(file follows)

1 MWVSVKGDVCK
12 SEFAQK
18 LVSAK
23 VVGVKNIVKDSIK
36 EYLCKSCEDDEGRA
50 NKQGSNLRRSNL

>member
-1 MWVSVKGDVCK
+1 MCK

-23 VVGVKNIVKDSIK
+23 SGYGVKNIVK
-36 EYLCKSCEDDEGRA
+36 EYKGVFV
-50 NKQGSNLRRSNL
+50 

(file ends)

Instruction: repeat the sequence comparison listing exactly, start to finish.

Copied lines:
1 MWVSVKGDVCK
12 SEFAQK
18 LVSAK
23 VVGVKNIVKDSIK
36 EYLCKSCEDDEGRA
50 NKQGSNLRRSNL

>member
-1 MWVSVKGDVCK
+1 MCK

-23 VVGVKNIVKDSIK
+23 SGYGVKNIVK
-36 EYLCKSCEDDEGRA
+36 EYKGVFV
-50 NKQGSNLRRSNL
+50 